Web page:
The Horn of Africa – Kenya, Ethiopia, Djibouti and Somalia – faces a worsening food crisis affecting millions of people.
As the situation deteriorates, humanitarian organizations have increasingly sounded the alarm. One international aid leader referred to the situation as the 21st century’s “worst food crisis.”
Jane Cocking, humanitarian director for Oxfam, said: “Two successive poor rains, entrenched poverty and lack of investment in affected areas have pushed 12 million people into a fight for survival. People have already lost virtually everything and the crisis is only going to get worse over the coming months – we need funds to help us reach people with life-saving food and water.”
Oxfam is an international confederation of organizations seeking to address poverty and injustice.
Families in some areas of Kenya, Ethiopia and Somalia have lost 60 percent of their herds, said Oxfam.
Oxfam blogger Adan Kabelo wrote from Somalia: “There have been two seasons of no or inadequate rain – the last good rainfall was in April 2010 – so now there is hardly any water or pasture left. Food is scarce, and when it is available it is too expensive. Since January the price of local staples such as maize and sorghum has almost doubled.”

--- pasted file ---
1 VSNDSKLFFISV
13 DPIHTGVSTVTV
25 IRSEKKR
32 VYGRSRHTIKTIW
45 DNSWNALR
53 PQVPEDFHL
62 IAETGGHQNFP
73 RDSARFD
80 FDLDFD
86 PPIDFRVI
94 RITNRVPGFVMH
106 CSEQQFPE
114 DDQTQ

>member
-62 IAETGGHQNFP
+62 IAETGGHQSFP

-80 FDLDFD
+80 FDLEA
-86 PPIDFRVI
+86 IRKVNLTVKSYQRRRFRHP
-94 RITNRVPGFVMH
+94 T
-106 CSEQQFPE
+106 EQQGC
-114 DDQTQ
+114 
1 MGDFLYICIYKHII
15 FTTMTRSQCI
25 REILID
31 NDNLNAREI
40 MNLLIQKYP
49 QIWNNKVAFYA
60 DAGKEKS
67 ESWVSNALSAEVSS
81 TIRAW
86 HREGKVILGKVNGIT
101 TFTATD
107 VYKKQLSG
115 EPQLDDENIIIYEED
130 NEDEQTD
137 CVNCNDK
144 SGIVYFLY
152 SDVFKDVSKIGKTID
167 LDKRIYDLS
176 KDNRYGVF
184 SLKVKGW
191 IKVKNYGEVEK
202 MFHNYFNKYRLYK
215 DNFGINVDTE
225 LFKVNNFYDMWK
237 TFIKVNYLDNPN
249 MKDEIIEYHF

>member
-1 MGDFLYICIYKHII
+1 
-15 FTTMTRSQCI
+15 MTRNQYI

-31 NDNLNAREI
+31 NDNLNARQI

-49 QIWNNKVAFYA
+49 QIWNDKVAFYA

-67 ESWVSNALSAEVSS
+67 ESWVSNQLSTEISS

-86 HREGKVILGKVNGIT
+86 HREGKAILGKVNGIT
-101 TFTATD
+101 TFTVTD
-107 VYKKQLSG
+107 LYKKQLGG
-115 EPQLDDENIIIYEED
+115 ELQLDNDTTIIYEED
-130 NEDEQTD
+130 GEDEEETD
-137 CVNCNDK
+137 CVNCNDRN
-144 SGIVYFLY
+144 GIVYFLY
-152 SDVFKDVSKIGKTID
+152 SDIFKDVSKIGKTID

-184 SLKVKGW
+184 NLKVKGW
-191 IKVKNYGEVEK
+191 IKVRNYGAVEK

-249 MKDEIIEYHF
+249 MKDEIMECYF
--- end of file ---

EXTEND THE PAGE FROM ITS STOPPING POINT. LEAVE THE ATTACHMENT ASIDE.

Noting that the conflict in Somalia makes the situation there worse, Kabelo wrote: “Malnutrition rates are rising, yet the only hospital in Dobley was bombed and destroyed during fighting a few months ago. There is no access by road to other parts of Somalia, so no food can be transported from areas where it is available. The only place people can move to safely is Kenya.”
Josette Sheeran, executive director of the World Food Program, said 9 million people needed humanitarian aid.
“The World Food Program is aiming to feed more than 6 million of the most vulnerable, but resources are thin and at the very moment that we should be ramping up operations, we have been scaling back some programs in Ethiopia and Somalia,” she said.
“A slowly evolving regional hunger crisis may not have the immediate impact of a mega-emergency like the Haitian earthquake, or Pakistan floods, but the drought and rising malnutrition in the Horn affects more people and its effects are equally devastating,” said Sheeran.
Citing the UN’s World Food Program, BBC News reported that 1,600 Somalis were arriving daily at a camp in southeastern Ethiopia and that 12 million people in that region needed food assistance.
Another BBC news story said that the Islamic militant group in Somalia, al-Shabab, had lifted its 2009 ban on foreign aid organizations. Earlier Al-Shabab had claimed that aid agencies were anti-Muslim.
Jeremy Konyndyk, staff member with Mercy Corps, asked in a column on Huffington Post, why the United States was doing “so little to respond.”